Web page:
The Amos Bursary gave me the opportunity to learn about the intricacies of ‘the game’. In mainstream education, no one is really teaching you about how to think on your feet when presented with opportunities, so when AB took the time to set up Saturday sessions and Ambitions events where I could learn the art of networking and following up, public speaking, creating an elevator pitch and more, it only made sense to learn, as an opportunity could present itself at any time.
This is exactly what happened, when I was on the train going back to university for exam season of my 2nd year in 2018. It was around 3pm. I had 3 suitcases, and for comfortability I was wearing a full tracksuit and had a durag tied (very well) on my head. I noticed a man, Mr X, sitting at a table across the aisle, and he was reading through some sort of report of an investment bank, Bank Y. Shortly afterwards, he started packing up as the train was reaching his destination, but I knew that if I did not seize the moment there and then, I’d regret it. So, with the training from AB in mind, I willed myself to approach him, asking him if I was right in assuming that he worked at Bank Y. He replied with “Yes, I do”, before asking me what exactly it is, I do. I explained that the logo caught my eye, before telling him my name, what I studied and where, and where I was currently going. Recognising that there was more than what meets the eye, he handed me his business card and said I should “shoot him an email”, before shaking my hand and getting of the train. As soon as I reached my university accommodation I did just that, scheduling the email to be sent at 8am the next morning so that it would be at the top of his inbox. Following some further introductions and general conversation, he invited me to an exclusive insight day at the bank that summer, where typical attendees are family members or close friends of their employees.
Some may see this story and think that nothing really came of it – but they would be wrong, and here are 3 things that will show you why;
- Having that conversation on the train where I was able to hold myself professionally spoke directly against the stereotypes of young black men often portrayed in the media. Did Mr X and our fellow commuters believe those stereotypes? I had no idea, but being able to show them contradiction to these portrayals is a win in my eyes
- A few weeks later, a friend of mine was looking for an insight into finance and banking. As I had built a positive reputation for myself on the insight day, I leveraged this and was able to connect my friend with Mr X, who offered my friend the same exclusive opportunity that I was given. Similar to the conversation on the train, I knew that my actions were not just for myself, and so the reputation I built allowed me to open doors for more than just myself.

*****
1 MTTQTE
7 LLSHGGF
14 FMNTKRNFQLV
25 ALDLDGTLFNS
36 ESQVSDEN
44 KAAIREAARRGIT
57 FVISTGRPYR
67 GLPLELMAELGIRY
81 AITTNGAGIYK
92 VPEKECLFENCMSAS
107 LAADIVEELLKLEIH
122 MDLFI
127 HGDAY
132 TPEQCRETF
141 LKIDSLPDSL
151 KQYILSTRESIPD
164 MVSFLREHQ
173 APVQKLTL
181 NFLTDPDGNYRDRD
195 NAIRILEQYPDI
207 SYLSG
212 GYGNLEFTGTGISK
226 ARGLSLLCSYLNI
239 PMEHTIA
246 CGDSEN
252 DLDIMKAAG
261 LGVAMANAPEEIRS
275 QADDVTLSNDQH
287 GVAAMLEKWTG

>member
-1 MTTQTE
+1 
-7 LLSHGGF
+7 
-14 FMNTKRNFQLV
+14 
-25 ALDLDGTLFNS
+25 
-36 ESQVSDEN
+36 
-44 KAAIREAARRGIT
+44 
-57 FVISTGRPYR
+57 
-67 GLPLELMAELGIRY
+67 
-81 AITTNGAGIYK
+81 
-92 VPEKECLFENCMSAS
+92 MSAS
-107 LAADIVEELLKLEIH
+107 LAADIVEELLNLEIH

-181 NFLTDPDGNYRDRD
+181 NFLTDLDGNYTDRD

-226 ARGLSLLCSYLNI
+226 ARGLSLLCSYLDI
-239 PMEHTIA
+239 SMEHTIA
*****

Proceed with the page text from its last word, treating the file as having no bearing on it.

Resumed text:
- Finally, during that insight day I had lunch with Mr X, who gave me a few tips around making the most of the remainder of the insight day. I used these same tips to apply for and successfully secure a summer internship at Bank Y to take place the summer before my final year at university. I built on these tips and this resulted in me receiving a full-time offer for a graduate scheme at Bank Y. Seizing that one moment on the train led to having an offer for full-time employment before I’d even finished my degree.
With everything that’s been said, the advice that I’d like to offer to young people would be to be yourself. Remember that on the train during that first conversation I had with Mr X, I was not in a suit and tie, and I didn’t start polishing my Air Max 95’s when I saw that Mr X worked at an investment bank. I didn’t know a crazy amount about finance and banking, and I didn’t try and change the way I speak or use words that I didn’t know the meaning of in an attempt to impress him. I simply took the opportunity to try and initiate meaningful conversation where I could learn something and potentially offer my perspective. During the insight day and the internship this was the same. Yes, I had to dress professionally, but this did not change my personality or anything else about me – all I did was bring my best self to work daily, and it paid off. My best self did not know everything, but it brought a willingness to learn as much as possible from a type of environment that many of my friends unfortunately believe they can’t access. If you think you know it all, you’re wrong, no matter how much time you’ve spent reading or how many courses you’ve gone on, and the best in the game know that very well. You don’t need to have it all figured out; you just need to be you – but make sure that you are willing to learn.